The second reason why the lawsuit is especially egregious, even by usual ISDS standards, is that the EU’s purchases of Pfizer-BioNTech vaccines are themselves the subject of a criminal investigation. That’s right: Pfizer and BioNTech are trying to force payment through the Belgian court system of a contract that is being investigated by the Luxembourg-based European Public Prosecutor’s Office (EPPO) for criminal malpractice. Meanwhile, BioNtech is facing a rash of lawsuits in its native Germany for suspected injuries and adverse events caused by its COVID-19 vaccine while Pfizer is facing a trial in Texas for misrepresenting the efficacy of its vaccine.
The EU’s vaccine procurement scandal began in earnest in April 2021 when European Commission President Ursula Von der Leyen (whom I shall refer to from now on as VdL) bragged in an interview with the New York Times that she had personally helped secure a massive vaccine deal with Pfizer BioNtech through direct phone conversations and text messages with Pfizer CEO Albert Bourla. Weeks later, the Commission closed the world’s largest ever pharmaceutical deal, worth apparently €35 billion.
Shortly afterwards, the European Commission refused to accede to a Belgian journalist’s freedom of information (FOI) request for Commission President Ursula von der Leyen’s text messages with Pfizer CEO Albert Bourla — the same messages she had boasted about to the New York Times. The Commission’s initial response was to stonewall the journalist, arguing that its “record-keeping policy would in principle exclude instant messaging.”
In response, EU Ombudsman Emily O’Reilly launched an inquiry that concluded that the Commission’s refusal to cooperate constituted “maladministration.” A report by the EU’s Court of Auditors found that VdL’s participation in preliminary negotiations for the vaccine contract represented a complete departure from the EU’s standard negotiating procedures. The Commission refused to provide the auditors with records of the discussions with Pfizer, either in the form of minutes, names of experts consulted, agreed terms, or other evidence.
This was enough to trigger a formal investigation into the Commission’s acquisition of COVID-19 vaccines by the European Public Prosecutor’s Office. A Belgian citizen has also denounced the Commission for alleged corruption and destruction of documents.
VdL has also faced accusations of conflicts of interest over her husband’s role as scientific director at US biotech company Orgenesis, which received around €320 million in subsidies from the Italian government. After Orgenesis received the money, which was backed by EU funds, Heiko von der Leyen was elected to sit on the supervisory board of the project. He would later step down from the board after EU lawmakers and Italian media had drawn attention to his role.
While senior EU lawmakers, with help from most European media outlets, are doing everything they can to bury the Pfizergate story, others are refusing to let it go. In January this year, the New York Times lodged a complaint against the Commission in the EU’s top court, the Court of Justice of the European Union (CJEU), arguing that the Commission has a legal obligation to release VdL’s text messages, since they could contain information on the bloc’s deals to purchase billions of euros worth of COVID-19 doses.
Reason #3: Potential Chilling Effect
Finally, the third reason why the Pfizer-BioNtech lawsuit is especially egregious is that Pfizer-BioNTech has signed similar vaccine contracts with scores of countries around the world. As we reported in March 2021, Pfizer was demanding all sorts of guarantees from national governments to ensure that all payments would be made. In some cases, the company’s lawyers requested that governments put up sovereign assets, such as federal bank reserves, embassy buildings and military bases, as insurance against the cost of any future legal cases involving Pfizer BioNTech’s vaccine.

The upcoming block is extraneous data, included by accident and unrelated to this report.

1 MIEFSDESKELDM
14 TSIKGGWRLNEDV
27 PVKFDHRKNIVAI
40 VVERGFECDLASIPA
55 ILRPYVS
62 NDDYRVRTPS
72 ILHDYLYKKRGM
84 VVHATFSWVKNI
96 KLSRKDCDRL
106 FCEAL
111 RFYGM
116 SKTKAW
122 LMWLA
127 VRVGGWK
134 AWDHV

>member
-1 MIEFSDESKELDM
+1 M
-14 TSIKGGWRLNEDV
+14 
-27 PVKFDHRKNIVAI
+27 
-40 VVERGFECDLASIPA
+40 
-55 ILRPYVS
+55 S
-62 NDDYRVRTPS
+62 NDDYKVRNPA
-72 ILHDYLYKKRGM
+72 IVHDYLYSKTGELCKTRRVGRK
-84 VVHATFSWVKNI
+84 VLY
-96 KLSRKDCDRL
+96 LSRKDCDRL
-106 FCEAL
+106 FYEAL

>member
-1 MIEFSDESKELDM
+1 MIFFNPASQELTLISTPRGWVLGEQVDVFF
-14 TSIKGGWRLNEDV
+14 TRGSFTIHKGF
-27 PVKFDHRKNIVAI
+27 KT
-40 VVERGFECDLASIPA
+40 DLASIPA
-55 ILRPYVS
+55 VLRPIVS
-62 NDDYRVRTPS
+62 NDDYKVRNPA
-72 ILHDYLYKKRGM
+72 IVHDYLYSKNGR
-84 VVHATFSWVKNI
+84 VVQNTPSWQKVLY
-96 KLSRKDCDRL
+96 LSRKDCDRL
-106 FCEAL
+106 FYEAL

Many of the contracts allegedly contained punitive clauses to discourage governments from revealing their terms. And many of those same governments are now presumably sitting on huge stockpiles of unwanted COVID-19 vaccines. If Pfizer wins this case and the Polish government is forced to pay out damages, it could have ramifications not only across the EU but beyond its borders. After all, one of the key attractions of high-profile ISDS cases for global corporations is the chilling effect they can have on government policy in other countries.
Pfizer and BioNTech may also have a close ally in Poland’s new government. The incoming administration, led by Donald Tusk, a former prime minister of Poland and ex-president of the EU Council, is likely to be far more aligned with EU positions on key matters than the outgoing government, led by populist firebrand Mateusz Morawiecki of the Law and Justice (PiS) party, including quite possibly on the hugely controversial issue of the Commission’s vaccine procurement practices.
The suit marks the culmination of a 19-month struggle between Warsaw and Pfizer over a massive glut of vaccine doses, reports Politico Europe, whose article on the lawsuit, like so much of the little press coverage on the Pfizergate scandal, makes virtually no mention of Pfizer’s German partner, BioNTech.* Poland’s former health minister Adam Niedzielski branded the new vaccine deal struck by the European Commission earlier this year as “absolutely insufficient and unsatisfactory,” lambasting Pfizer for “demand[ing] payment for those preparations that will not be delivered” at “more or less half of the full price.”
Poland’s government has so far held out, and now Pfizer and BioNTech want to claw back every last cent through Belgium’s legal system. If there is a silver lining to all of this, it is that new details of the EU’s negotiations with Pfizer may seep out during the trial. And that is probably the last thing Commission President von der Leyen wants right now.
VdL is already facing growing criticism around Europe over her woeful handling of the war in Ukraine, her role in the EU’s self-harming sanctions on Russia and her unwavering support for Israel’s war crimes in Gaza. She has also faced reprimands, including from the Commission’s chief diplomat Josep Borrell, for failing to consult EU capitals properly before making important policy decisions. As the conservative Spanish daily La Razón noted in a short piece on Sunday, the cases against VdL are growing.
* As independent journalist Robert Kogon has noted, this may have something to do with the fact that Politico Europe is owned by the German media conglomerate Axel Springer, which, like the German government and the EU Commission, has played a huge role in promoting BioNTech. The company also received significant seed funding in its early years from two successive German governments — both headed by Angela Merkel and in which European Commission President Ursula von der Leyen performed a variety of roles, including most notably (and most notoriously) as minister of defence — as well as €150 million in debt financing from the EU’s European Investment Bank (EIB), under the stewardship of its long-standing president, former German foreign office official Werner Hoyer.